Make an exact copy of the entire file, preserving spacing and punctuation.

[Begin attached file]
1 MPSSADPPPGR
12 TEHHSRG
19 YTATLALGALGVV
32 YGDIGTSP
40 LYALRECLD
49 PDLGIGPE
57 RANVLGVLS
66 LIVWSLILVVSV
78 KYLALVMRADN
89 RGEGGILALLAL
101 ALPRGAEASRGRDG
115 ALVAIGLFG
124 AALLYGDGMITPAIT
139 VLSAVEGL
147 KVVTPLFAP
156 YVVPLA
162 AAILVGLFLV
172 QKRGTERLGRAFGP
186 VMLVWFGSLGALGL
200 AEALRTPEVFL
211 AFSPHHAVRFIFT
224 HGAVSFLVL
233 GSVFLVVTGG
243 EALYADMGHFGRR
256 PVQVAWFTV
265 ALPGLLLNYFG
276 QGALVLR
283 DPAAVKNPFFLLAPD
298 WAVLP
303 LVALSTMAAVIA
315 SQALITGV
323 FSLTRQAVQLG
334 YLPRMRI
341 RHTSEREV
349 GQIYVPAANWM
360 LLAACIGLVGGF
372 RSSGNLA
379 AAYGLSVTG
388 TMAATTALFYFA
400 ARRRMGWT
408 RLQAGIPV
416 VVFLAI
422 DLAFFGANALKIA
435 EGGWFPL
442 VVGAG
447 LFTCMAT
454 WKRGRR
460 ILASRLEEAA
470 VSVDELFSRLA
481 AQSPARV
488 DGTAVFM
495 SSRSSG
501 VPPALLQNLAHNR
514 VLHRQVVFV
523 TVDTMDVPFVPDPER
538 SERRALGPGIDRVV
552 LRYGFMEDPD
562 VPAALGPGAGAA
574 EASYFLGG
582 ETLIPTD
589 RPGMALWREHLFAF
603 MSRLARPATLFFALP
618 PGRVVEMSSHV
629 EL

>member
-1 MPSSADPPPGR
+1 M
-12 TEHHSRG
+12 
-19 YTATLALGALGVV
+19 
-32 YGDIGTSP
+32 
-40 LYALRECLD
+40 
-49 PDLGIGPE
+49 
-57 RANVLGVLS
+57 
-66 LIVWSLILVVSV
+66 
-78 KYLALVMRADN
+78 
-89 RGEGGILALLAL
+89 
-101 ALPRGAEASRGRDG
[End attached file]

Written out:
1 MPSSADPPPGR
12 TEHHSRG
19 YTATLALGALGVV
32 YGDIGTSP
40 LYALRECLD
49 PDLGIGPE
57 RANVLGVLS
66 LIVWSLILVVSV
78 KYLALVMRADN
89 RGEGGILALLAL
101 ALPRGAEASRGRDG
115 ALVAIGLFG
124 AALLYGDGMITPAIT
139 VLSAVEGL
147 KVVTPLFAP
156 YVVPLA
162 AAILVGLFLV
172 QKRGTERLGRAFGP
186 VMLVWFGSLGALGL
200 AEALRTPEVFL
211 AFSPHHAVRFIFT
224 HGAVSFLVL
233 GSVFLVVTGG
243 EALYADMGHFGRR
256 PVQVAWFTV
265 ALPGLLLNYFG
276 QGALVLR
283 DPAAVKNPFFLLAPD
298 WAVLP
303 LVALSTMAAVIA
315 SQALITGV
323 FSLTRQAVQLG
334 YLPRMRI
341 RHTSEREV
349 GQIYVPAANWM
360 LLAACIGLVGGF
372 RSSGNLA
379 AAYGLSVTG
388 TMAATTALFYFA
400 ARRRMGWT
408 RLQAGIPV
416 VVFLAI
422 DLAFFGANALKIA
435 EGGWFPL
442 VVGAG
447 LFTCMAT
454 WKRGRR
460 ILASRLEEAA
470 VSVDELFSRLA
481 AQSPARV
488 DGTAVFM
495 SSRSSG
501 VPPALLQNLAHNR
514 VLHRQVVFV
523 TVDTMDVPFVPDPER
538 SERRALGPGIDRVV
552 LRYGFMEDPD
562 VPAALGPGAGAA
574 EASYFLGG
582 ETLIPTD
589 RPGMALWREHLFAF
603 MSRLARPATLFFALP
618 PGRVVEMSSHV
629 EL

>member
-1 MPSSADPPPGR
+1 M
-12 TEHHSRG
+12 
-19 YTATLALGALGVV
+19 
-32 YGDIGTSP
+32 
-40 LYALRECLD
+40 
-49 PDLGIGPE
+49 
-57 RANVLGVLS
+57 
-66 LIVWSLILVVSV
+66 
-78 KYLALVMRADN
+78 
-89 RGEGGILALLAL
+89 
-101 ALPRGAEASRGRDG